Arkhip Kuinji

This is #1 in a seasonal series of landscape paintings featuring snow.

I’m very busy marking student essays and preparing for the Winter festival, while suffering various colds and unexplained fevers, so I thought I’d rummage through my image bin and post a wide selection of snow scenes over the next couple of weeks – interspersed with the sort of material you have come to expect from Articles & Texticles, of course.

First up is this amazing moonlit snowscape by the renowned Russian master of moonlight, Arkhip Kuinji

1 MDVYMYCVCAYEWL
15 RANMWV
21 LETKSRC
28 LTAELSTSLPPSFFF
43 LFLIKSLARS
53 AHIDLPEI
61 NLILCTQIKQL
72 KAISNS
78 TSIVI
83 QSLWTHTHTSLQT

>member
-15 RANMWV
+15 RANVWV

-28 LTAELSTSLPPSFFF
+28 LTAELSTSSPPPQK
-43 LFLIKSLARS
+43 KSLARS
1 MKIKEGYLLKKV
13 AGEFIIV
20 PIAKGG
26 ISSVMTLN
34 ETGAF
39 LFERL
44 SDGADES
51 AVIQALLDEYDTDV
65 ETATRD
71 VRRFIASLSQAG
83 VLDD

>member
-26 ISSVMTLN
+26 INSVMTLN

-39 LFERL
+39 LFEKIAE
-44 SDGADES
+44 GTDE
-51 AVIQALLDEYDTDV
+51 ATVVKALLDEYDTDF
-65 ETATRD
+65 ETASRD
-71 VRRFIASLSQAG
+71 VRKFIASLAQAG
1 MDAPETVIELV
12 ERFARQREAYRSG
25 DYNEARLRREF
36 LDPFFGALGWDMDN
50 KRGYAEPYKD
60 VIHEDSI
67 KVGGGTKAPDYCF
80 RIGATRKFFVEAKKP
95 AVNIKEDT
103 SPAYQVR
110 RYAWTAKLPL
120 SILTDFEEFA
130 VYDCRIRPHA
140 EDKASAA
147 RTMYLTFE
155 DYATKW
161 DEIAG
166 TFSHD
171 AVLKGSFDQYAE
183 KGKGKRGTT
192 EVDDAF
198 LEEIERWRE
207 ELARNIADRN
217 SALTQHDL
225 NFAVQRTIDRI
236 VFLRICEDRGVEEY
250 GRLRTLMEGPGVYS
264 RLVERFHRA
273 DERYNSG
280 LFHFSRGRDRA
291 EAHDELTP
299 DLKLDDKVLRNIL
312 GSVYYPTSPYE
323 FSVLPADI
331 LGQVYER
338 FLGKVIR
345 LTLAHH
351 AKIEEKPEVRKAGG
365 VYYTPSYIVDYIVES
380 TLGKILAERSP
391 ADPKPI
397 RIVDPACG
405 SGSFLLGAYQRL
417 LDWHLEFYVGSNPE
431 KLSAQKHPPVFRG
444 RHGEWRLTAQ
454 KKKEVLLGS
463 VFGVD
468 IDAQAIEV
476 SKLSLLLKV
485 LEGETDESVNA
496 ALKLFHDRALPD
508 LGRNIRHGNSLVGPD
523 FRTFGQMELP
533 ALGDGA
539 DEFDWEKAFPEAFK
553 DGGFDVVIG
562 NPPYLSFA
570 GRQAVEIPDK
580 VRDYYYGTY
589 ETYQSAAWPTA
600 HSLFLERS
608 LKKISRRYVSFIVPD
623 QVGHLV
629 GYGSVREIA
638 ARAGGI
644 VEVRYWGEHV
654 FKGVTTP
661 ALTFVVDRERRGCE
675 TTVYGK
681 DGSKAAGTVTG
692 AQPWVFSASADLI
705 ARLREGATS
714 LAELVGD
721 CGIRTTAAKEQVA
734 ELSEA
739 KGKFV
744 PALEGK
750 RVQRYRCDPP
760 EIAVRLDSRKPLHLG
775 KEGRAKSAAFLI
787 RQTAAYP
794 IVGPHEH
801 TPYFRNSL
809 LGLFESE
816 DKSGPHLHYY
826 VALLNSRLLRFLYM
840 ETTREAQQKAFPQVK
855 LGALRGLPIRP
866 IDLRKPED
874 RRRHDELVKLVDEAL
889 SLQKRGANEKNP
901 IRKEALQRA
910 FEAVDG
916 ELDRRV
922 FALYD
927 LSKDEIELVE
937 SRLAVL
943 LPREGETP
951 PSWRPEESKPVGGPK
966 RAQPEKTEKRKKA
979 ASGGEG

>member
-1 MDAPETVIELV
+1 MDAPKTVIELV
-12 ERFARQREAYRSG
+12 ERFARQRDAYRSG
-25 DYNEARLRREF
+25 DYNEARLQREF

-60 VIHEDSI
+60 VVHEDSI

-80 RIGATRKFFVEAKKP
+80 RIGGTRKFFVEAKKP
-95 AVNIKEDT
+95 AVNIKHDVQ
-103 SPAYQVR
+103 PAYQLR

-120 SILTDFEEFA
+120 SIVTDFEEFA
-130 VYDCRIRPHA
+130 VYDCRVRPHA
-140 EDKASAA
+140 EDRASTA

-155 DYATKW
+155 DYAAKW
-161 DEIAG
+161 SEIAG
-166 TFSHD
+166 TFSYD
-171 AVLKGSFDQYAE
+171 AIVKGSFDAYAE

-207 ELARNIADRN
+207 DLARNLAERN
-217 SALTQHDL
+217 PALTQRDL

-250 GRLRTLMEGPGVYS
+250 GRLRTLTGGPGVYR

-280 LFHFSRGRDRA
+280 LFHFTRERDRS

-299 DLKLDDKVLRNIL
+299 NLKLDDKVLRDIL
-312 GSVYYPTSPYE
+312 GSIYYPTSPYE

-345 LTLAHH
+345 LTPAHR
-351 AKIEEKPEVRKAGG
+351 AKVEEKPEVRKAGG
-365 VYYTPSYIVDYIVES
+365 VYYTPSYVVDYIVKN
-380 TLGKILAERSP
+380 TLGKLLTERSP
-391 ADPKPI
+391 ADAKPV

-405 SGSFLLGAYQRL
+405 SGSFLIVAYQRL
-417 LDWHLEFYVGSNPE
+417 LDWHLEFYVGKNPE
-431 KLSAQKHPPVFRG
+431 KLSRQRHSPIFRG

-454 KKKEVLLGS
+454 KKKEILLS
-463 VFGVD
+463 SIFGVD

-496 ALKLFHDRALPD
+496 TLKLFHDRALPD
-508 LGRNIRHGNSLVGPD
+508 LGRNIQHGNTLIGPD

His name is sometimes anglicised to Kuindzhi, which fact might help you in the google search I hope this post will provoke.

thumbnail of Moonlight In Winter Forest 1878
Moonlight In Winter Forest 1878 – (Please click to enlarge.)

Personally, I enjoy the plastic handling of the paint alongside the sparsity of the detail. If Kuinji did this sketch from life, it’s probable that the temperature did not encourage hanging around fiddling with fussy details. What he leaves out of the picture is working as well as what he left in.

Secondly, I love the positive / negative spaces in this picture, which reinforce Neil Ross‘s dictum that “Under every great painting is an abstract fighting to get out”.

Via George Mitrevski’s Russian Art pages.
More of Kuinji’s work here.

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